Everyone's had problems with their neighbors at some point. From the party guys who blare music at 3 a.m. on a Monday morning to the lawn dictators who go berserk if your grass gets too long, bad neighbors are a fact of life. In Nerdook's latest strategy game, Deadly Neighbours, you get to deal with your neighbors in the most direct way possible: by beaning them in the head with a PS2 controller! Or a fishbowl. Or maybe you'll just take a good old-fashioned butcher knife to the face. You've got $25,000 of debt to make up, and you're going to take it out of the hides of your neighbors.
To clear each stage, your family of three will need to defeat the opposing family of three using throwing, shooting, and melee weapons. The game is largely mouse-controlled, with camera movements tied to the [left] and [right] arrow keys. Click on a family member to select them, then click on a weapon to prepare it. Melee weapons activate if a family member touches an enemy, shooting weapons activate if they're equipped and the family member is idle, and throwing weapons must be aimed and thrown manually with another click. Each weapon costs a certain number of Action Points to use and you gain some AP per turn, so you'll need to prioritize what to use and when.
There's a vast amount of weapons available, from Ming vases to fishbowls. Each has different properties and the throwable weapons are affected by gravity in different ways. You can also use weapons that set the ground on fire, make it slippery or leave toxic puddles that adversely affect enemy family members. Properly arming your family is a big part of the game...though it's hard to resist using less-powerful weapons like the rolled-up newspaper for the sheer comedy value
After every level, you'll also get to go on a mouse-controlled Deadly Drive to run over your neighbors and collect even more cash. This is a nice action-based break from the ongoing neighborhood battles. As you earn money you'll also obtain perks to further improve your characters; you can give them boosted health, more powerful melee attacks or cause them to gain health from toxic puddles amongst other options.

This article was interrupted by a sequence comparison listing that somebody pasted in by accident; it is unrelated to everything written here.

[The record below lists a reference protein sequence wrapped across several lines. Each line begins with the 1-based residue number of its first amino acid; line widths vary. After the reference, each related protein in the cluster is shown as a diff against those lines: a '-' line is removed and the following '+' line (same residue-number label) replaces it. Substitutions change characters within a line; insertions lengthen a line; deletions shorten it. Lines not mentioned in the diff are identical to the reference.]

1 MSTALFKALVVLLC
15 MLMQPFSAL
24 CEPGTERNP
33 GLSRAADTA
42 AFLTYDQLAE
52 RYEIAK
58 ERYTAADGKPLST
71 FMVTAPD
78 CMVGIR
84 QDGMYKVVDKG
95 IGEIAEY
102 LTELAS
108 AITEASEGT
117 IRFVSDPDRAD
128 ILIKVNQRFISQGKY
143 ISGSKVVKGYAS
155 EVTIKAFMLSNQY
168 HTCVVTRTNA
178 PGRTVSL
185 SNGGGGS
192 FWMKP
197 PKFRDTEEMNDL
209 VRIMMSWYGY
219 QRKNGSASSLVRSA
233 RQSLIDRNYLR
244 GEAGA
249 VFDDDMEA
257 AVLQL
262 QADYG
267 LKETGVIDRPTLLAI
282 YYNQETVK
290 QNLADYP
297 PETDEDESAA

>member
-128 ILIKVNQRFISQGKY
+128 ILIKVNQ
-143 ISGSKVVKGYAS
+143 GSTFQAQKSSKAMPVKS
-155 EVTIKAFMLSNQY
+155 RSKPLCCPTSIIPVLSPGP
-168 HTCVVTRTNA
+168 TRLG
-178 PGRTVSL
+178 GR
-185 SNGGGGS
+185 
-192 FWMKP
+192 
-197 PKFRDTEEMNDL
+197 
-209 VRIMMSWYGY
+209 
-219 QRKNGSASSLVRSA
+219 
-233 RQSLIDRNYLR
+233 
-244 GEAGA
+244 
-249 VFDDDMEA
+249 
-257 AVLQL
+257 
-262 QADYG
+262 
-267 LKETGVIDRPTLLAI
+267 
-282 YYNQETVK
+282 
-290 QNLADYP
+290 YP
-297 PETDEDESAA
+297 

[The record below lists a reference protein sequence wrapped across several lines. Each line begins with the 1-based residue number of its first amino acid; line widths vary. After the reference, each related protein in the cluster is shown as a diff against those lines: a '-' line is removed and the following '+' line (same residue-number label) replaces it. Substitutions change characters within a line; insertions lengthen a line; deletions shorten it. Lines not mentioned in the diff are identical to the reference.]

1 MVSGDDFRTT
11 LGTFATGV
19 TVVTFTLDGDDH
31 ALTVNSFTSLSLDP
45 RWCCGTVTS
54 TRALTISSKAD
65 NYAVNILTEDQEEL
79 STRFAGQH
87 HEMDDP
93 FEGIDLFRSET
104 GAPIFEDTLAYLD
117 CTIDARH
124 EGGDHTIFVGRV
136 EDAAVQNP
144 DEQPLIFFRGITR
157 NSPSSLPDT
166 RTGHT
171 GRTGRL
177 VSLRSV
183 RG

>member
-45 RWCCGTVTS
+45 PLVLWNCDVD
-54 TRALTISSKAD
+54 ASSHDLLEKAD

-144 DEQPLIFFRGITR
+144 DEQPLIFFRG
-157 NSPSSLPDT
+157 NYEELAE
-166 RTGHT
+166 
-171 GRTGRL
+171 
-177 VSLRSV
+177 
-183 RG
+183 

Despite the gruesome premise, the graphics are fairly tame cartoon fare. Defeated characters fall and vanish in full-body casts, even when run over by the van. Everything is colorful and it's generally easy to tell what's going on, though things can become pretty chaotic.
Analysis: The most noteworthy part of Deadly Neighbours is the immense amount of customization available. You can customize your characters' faces, hair and clothing, the weapons they use and the perks they earn as you hit money milestones. There's a ton of different options and you keep unlocking more as you play. When you've got a family you're especially fond of you can share it with other players. Fans of personalization will love this game.
You'll need a balanced arsenal of weapons and perks to counter opposing families. For instance, melee weapons do a lot of damage but are easy to stop with ranged weapons, but perks are available to let melee characters continue charging after being shot or beaned with a ranged weapon. There are also status effects and terrain effects to worry about. There's quite a bit of depth here for strategy fans.
In the end, though, all this depth does boil down to throwing your best weapons and characters at the other team in the right order until someone dies. While the customization and perks spice this up to a degree, if you don't enjoy the first few battles then chances are you're not going to enjoy the rest of the game. A little more diversity of gameplay would've been nice.
Regardless, this is a polished, fun game that certainly merits a look. It's hard to find a game that lets you personalize your experience more than Deadly Neighbors; creating and sharing new families is almost a game in and of itself! So get a family together, grab the nearest Ming vase and take to the battlefield, because if you don't, your neighbors just might.
If you want to play multiplayer, you will have to play at Kongregate.